At the second plenary, Trudi Cooper, a former Lancashire youth worker and trainer, now a Senior Lecturer in Social Science at the Edith Cowan University, Perth, Australia, offered a challenging assessment of the possibilities and pitfalls of integrated working, based on her active involvement in a research evaluation of an inter-agency project aimed at troublesome youth within the rail station! Her grasp of the contradictions was made all the more resonant, given that funding came via the Western Australia Office of Crime Prevention. She was followed by Tim Davies, who, despite a nasty cough, gave a witty and stimulating account of the possibilities of social networking and its potential harmony with the values of youth work as espoused in Bernard Davies’s ‘Manifesto’. On an immediate level Tim’s presence at the conference was dynamic, leading to the Federation’s new site and indeed our humble effort. The final contribution saw Mark Smith ‘safeguarding the essentials’ in a riveting, ‘knockabout’ assault on the contemporary undermining of classic youth work values. Such was its impact – some were enraged by his suggestion that if they were just servants of State policy, they should pack in their jobs – that the ensuing lively argument forgot that Trudi and Tim had opened their mouths. This observation leads me to repeat a concern I voiced a year ago. Sometimes, I think, the Federation overloads the platform.  On occasion there is a strong case for having a single speaker as the stimulus to a more focused collective conversation.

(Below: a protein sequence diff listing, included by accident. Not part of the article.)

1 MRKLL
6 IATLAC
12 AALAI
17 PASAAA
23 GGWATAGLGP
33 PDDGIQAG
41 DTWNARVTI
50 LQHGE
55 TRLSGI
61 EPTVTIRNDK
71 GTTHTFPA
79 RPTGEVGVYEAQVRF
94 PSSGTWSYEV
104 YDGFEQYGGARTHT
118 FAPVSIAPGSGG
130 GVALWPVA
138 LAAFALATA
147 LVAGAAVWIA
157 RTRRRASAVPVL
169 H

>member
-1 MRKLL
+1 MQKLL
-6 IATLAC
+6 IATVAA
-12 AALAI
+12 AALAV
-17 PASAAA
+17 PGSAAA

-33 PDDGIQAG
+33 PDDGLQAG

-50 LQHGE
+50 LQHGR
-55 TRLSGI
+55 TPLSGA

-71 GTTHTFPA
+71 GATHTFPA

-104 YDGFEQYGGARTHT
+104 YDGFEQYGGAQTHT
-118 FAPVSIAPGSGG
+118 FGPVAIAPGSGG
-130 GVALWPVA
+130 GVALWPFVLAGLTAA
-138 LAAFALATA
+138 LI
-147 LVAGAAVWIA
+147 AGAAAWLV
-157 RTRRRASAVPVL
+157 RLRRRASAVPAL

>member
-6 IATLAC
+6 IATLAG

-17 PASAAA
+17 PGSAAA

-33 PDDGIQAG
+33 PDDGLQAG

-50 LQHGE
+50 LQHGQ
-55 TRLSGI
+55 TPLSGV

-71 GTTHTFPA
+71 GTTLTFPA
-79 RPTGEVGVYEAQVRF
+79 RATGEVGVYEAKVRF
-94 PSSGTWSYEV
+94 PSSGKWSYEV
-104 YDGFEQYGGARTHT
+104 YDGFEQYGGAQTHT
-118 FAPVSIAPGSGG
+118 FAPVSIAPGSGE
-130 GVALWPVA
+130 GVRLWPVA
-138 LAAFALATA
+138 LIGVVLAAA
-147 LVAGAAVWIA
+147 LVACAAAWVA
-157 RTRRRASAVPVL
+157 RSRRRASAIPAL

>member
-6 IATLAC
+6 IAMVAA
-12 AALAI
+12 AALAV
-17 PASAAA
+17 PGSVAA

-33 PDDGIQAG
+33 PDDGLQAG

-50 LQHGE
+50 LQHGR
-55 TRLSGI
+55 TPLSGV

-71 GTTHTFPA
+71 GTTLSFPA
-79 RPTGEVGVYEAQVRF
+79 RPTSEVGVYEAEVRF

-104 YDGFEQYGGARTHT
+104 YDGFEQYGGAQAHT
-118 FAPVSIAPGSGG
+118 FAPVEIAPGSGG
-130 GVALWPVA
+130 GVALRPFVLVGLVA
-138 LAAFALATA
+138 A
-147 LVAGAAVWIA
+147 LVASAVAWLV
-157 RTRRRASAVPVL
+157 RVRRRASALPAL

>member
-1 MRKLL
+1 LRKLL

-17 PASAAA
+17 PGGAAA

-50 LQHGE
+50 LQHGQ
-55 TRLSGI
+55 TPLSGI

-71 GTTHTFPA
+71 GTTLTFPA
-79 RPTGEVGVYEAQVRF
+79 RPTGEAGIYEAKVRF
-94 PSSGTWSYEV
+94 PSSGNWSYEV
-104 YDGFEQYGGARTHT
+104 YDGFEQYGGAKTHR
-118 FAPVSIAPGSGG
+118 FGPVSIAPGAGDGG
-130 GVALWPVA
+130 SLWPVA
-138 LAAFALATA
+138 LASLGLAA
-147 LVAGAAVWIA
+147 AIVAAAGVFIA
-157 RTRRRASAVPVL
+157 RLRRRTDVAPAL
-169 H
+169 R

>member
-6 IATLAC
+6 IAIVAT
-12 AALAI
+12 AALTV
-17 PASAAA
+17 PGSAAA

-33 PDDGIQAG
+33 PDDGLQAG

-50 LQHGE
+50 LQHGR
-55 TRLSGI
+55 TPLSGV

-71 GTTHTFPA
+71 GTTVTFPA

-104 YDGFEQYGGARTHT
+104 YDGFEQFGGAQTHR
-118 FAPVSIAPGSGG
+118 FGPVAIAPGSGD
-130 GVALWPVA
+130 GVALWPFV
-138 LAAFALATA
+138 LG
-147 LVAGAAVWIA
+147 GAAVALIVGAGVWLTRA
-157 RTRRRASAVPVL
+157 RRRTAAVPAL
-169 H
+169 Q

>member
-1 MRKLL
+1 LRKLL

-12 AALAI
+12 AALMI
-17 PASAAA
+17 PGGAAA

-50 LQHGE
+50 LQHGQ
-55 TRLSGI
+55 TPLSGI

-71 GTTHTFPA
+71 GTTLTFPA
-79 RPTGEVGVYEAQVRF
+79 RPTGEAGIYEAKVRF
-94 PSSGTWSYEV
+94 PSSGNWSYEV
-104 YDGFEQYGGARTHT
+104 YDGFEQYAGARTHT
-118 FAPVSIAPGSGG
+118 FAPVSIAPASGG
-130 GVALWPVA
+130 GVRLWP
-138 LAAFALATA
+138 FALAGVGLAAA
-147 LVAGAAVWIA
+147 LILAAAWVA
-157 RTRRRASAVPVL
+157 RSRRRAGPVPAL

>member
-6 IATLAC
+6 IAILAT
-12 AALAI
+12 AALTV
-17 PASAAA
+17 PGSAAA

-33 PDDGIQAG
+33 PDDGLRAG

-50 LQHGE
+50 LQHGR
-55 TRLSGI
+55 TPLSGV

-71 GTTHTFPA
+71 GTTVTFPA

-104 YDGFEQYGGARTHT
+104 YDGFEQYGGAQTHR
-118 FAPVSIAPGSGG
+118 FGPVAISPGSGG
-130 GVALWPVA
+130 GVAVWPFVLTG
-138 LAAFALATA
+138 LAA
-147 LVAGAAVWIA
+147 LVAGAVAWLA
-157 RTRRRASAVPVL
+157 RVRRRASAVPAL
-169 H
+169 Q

Stand Up Tragi-Comedy from Mark Smith

Stand Up Tragi-Comedy from Mark Smith

For the moment I’ll close this post as further comments relate to my workshop, ‘The Neo-Liberal Project Crashes: Time for Youth Workers to Fight back’ and the final plenary contributions made by Tony Jeffs and Jason Wood, which I missed in person, but now have watched on video. To say the least they are well worth seeking out.  Once again congratulations to the Federation for hosting such an open and engaging gathering. Photos pinched from Roy Smith, the secretary of the Federation. Thanks, mate.

Published in: on November 23, 2008 at 9:45 pm  Leave a Comment